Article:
A main source of the 44 trillion watts of heat that flows from the interior of the Earth is the decay of radioactive isotopes in the mantle and crust. Scientists using the KamLAND neutrino detector in Japan have measured how much heat is generated this way by capturing geoneutrinos released during radioactive decay.
The Earth has cooled since its formation, yet the decay of radiogenic isotopes, and in particular uranium, thorium and potassium, in the planet’s interior provides a continuing heat source. The current total heat flux from the Earth to space is 44.2±1.0 TW, but the relative contributions from residual primordial heat and radiogenic decay remain uncertain. However, radiogenic decay can be estimated from the flux of geoneutrinos, electrically neutral particles that are emitted during radioactive decay and can pass through the Earth virtually unaffected. Here we combine precise measurements of the geoneutrino flux from the Kamioka Liquid-Scintillator Antineutrino Detector, Japan, with existing measurements from the Borexino detector, Italy. We find that decay of uranium-238 and thorium-232 together contribute TW to Earth’s heat flux. The neutrinos emitted from the decay of potassium-40 are below the limits of detection in our experiments, but are known to contribute 4 TW. Taken together, our observations indicate that heat from radioactive decay contributes about half of Earth’s total heat flux. We therefore conclude that Earth’s primordial heat supply has not yet been exhausted.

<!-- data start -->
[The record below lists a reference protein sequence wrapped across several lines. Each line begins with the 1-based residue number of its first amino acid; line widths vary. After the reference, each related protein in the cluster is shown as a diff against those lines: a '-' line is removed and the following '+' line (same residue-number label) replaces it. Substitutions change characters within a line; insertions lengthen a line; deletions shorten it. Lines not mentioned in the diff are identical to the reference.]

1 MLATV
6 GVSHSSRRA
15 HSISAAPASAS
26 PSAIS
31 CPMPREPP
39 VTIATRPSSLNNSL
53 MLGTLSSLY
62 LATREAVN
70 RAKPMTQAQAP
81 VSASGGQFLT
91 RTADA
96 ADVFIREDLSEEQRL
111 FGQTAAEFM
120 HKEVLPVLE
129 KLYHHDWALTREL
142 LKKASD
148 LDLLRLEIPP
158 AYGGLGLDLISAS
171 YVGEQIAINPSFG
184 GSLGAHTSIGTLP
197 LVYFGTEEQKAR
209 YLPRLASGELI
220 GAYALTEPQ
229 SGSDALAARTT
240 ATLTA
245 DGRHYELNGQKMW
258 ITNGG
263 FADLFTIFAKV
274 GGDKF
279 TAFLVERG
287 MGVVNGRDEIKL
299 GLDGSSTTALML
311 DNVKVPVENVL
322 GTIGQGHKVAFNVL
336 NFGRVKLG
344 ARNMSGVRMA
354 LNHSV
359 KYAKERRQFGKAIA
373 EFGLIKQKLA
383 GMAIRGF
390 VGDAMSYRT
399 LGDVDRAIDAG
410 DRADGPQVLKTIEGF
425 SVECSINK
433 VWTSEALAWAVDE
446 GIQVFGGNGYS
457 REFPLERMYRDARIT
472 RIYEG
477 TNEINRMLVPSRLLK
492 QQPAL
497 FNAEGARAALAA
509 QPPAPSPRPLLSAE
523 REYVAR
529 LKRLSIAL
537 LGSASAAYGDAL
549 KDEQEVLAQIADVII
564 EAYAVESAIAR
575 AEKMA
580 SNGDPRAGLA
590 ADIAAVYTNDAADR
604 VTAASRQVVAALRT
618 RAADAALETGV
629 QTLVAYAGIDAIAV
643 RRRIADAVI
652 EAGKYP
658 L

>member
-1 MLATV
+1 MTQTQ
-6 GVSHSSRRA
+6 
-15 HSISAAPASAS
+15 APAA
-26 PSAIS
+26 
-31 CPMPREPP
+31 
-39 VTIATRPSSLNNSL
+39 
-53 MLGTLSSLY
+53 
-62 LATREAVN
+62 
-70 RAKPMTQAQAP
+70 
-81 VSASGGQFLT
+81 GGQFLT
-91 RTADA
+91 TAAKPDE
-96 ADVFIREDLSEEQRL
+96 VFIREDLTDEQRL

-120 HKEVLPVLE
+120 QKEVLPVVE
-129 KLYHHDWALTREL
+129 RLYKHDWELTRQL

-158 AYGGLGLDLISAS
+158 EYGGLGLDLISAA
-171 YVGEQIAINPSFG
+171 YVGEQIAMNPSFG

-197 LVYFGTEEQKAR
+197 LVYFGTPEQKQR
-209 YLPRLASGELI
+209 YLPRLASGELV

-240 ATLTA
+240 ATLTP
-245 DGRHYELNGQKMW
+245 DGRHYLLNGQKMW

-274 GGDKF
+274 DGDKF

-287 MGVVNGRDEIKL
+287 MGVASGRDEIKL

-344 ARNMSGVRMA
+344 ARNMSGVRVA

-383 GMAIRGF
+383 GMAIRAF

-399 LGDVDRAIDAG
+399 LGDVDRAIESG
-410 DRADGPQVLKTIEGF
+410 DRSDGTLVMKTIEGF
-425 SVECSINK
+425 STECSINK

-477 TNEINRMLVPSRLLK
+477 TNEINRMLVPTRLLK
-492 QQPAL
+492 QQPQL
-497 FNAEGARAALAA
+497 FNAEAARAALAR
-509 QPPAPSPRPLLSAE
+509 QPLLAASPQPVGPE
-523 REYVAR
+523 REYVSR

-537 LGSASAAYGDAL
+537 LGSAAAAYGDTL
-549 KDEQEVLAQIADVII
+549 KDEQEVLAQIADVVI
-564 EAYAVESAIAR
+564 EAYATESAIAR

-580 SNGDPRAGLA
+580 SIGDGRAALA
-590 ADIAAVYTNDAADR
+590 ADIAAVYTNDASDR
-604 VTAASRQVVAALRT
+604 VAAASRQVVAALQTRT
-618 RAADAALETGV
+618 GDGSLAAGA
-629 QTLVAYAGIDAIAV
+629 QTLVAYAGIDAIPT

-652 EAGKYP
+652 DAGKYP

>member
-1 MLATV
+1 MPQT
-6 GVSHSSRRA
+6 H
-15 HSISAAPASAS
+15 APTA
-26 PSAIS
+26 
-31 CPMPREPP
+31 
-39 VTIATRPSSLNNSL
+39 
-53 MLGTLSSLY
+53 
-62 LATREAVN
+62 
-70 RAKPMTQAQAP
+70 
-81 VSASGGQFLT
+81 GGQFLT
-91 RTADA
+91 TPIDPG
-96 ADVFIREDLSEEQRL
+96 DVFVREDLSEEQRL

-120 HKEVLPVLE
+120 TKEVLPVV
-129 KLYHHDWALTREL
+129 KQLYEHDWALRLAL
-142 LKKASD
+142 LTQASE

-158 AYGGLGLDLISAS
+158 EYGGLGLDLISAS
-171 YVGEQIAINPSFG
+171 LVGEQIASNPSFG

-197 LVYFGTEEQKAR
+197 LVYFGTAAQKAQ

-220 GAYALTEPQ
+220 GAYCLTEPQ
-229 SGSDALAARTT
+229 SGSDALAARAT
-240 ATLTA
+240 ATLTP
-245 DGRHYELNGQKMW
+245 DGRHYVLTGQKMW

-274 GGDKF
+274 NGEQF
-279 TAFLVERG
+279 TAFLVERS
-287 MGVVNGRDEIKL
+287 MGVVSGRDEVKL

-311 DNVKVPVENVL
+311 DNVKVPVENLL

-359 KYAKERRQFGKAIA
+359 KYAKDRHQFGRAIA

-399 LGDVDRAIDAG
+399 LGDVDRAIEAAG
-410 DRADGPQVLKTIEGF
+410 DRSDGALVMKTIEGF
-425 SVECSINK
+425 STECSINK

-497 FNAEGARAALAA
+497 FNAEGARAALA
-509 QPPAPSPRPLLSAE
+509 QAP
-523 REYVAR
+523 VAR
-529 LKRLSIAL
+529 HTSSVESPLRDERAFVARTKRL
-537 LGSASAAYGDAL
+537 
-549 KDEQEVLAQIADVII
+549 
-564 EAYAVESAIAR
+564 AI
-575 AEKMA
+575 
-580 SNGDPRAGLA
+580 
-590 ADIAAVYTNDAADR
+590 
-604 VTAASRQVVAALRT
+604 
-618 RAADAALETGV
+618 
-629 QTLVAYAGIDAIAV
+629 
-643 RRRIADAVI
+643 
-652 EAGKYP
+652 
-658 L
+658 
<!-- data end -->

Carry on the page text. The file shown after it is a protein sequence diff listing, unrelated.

The latest research from the Japan-based KamLAND collaboration, which uses neutrinos to track heat signatures from within the Earth, says that uranium 238 decay accounts for about eight terawatts of the planet’s heat, thorium 232 gives us another eight, and potassium 40 another four. That still leaves more than half the planet’s heat energy unaccounted for, including all the heat created in the core.
The KamLAND antineutrino detector is a vessel filled with scintillating mineral oil and lined with photomultiplier tubes (inset), the largest scintillation detector ever constructed, buried deep underground near Toyama, Japan.